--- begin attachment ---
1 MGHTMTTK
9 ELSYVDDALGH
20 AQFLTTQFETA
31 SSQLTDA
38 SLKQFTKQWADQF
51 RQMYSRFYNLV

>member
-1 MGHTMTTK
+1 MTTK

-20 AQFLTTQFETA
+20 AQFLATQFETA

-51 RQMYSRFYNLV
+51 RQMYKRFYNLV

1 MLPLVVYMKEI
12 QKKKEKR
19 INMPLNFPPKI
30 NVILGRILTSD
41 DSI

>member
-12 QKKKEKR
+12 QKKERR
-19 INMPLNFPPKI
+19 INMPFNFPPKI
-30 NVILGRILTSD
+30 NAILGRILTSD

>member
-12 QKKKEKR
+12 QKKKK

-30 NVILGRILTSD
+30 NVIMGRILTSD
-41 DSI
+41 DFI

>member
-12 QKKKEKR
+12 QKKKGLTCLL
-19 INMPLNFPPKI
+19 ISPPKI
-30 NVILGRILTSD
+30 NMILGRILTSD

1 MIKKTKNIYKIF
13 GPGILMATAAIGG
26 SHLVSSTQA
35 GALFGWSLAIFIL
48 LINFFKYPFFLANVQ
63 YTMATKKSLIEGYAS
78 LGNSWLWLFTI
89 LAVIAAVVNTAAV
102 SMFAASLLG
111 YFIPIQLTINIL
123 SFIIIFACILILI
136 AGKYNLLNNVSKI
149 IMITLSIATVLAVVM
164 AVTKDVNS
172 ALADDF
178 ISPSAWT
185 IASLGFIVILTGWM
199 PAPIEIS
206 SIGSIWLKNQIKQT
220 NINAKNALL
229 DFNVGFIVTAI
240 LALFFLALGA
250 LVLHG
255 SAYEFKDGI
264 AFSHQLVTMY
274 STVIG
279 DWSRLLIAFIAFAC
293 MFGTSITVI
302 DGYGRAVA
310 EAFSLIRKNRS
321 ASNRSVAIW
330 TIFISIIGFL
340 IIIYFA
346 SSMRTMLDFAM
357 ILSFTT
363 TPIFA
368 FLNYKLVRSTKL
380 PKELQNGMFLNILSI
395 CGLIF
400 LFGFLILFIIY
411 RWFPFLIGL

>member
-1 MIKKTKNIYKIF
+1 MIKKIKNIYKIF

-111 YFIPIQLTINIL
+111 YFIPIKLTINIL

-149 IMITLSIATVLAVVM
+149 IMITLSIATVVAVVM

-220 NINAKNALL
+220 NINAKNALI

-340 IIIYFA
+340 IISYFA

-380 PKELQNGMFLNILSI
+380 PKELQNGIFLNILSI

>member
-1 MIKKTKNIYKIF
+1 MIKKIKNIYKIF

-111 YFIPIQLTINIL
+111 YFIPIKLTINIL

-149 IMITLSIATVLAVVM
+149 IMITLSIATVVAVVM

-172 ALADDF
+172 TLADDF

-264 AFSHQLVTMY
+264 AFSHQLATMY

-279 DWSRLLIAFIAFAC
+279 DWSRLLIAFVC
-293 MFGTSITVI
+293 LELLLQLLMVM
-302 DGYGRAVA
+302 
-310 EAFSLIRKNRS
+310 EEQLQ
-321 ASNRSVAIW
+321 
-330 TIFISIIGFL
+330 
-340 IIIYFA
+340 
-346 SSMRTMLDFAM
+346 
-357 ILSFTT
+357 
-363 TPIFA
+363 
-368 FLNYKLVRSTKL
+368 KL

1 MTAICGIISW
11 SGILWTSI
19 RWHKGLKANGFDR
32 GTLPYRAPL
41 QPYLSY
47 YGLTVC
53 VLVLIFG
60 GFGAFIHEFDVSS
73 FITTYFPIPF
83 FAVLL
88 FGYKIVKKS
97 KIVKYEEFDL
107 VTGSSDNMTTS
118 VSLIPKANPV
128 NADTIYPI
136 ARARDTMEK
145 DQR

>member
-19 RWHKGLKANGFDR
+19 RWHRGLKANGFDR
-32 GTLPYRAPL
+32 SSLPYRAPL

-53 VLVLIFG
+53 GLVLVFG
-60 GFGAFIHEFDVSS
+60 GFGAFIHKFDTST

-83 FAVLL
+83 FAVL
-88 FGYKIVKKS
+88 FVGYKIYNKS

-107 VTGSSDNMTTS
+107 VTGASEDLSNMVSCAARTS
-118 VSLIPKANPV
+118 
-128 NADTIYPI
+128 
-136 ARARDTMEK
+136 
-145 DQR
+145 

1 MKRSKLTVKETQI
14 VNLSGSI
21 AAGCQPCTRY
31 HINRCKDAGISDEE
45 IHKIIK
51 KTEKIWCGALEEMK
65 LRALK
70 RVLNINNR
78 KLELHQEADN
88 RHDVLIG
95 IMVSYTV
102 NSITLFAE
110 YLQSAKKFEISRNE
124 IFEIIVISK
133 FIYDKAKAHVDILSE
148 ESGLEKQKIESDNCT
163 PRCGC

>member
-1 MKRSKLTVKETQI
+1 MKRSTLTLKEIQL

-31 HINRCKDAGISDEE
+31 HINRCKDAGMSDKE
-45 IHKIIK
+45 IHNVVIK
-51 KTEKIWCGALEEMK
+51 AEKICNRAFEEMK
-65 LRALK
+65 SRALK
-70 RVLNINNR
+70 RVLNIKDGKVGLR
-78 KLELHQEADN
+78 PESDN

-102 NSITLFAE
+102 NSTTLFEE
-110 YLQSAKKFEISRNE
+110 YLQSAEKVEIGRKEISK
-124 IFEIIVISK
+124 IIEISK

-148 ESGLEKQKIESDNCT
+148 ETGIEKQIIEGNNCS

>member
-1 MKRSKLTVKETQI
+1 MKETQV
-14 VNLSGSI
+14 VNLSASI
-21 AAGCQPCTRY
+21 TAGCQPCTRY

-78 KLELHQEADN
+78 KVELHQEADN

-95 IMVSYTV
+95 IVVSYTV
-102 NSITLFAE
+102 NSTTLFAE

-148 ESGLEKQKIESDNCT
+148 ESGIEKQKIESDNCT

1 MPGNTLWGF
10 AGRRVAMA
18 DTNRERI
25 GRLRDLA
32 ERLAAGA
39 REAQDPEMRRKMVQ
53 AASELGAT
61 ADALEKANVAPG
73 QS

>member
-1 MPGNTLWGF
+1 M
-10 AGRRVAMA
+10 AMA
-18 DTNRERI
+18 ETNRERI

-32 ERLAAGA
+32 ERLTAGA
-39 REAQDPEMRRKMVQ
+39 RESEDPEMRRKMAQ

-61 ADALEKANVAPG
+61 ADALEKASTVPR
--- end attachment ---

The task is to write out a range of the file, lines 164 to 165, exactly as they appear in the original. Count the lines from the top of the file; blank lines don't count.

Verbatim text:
+136 
-145 DQR